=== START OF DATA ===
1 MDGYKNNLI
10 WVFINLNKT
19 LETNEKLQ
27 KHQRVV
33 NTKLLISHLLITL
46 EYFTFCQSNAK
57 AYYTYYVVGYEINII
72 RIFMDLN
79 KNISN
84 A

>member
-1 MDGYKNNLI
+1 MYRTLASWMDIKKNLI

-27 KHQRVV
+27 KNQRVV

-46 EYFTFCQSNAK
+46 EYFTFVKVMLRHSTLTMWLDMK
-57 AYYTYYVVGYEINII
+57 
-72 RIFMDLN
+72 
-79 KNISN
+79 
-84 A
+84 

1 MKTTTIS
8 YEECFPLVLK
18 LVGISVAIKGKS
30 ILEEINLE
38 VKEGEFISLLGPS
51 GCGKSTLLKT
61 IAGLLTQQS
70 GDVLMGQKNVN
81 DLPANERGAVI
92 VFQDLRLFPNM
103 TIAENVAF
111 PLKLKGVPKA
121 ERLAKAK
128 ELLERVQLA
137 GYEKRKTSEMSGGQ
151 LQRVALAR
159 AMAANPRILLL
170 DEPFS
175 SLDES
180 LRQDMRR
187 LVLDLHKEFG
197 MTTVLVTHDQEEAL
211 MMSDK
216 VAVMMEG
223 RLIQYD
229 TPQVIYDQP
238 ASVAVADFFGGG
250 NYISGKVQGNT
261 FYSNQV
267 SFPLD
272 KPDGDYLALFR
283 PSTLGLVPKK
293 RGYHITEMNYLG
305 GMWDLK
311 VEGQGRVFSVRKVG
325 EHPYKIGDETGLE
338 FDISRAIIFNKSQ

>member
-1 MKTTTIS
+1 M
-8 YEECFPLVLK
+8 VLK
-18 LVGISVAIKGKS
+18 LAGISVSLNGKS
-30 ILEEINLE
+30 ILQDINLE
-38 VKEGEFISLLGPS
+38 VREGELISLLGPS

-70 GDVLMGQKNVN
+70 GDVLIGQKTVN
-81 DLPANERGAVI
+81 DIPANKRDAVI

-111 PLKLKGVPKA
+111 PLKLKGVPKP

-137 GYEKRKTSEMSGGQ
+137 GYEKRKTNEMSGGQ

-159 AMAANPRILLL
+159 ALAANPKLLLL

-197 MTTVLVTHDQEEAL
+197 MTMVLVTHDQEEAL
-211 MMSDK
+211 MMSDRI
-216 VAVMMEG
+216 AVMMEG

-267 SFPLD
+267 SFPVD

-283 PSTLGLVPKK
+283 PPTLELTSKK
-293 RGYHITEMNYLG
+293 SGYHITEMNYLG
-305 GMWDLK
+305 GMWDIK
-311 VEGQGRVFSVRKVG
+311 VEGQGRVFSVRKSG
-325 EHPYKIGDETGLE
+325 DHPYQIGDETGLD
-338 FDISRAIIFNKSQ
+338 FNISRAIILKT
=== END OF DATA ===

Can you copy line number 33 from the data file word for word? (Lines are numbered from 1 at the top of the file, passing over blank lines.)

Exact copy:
70 GDVLMGQKNVN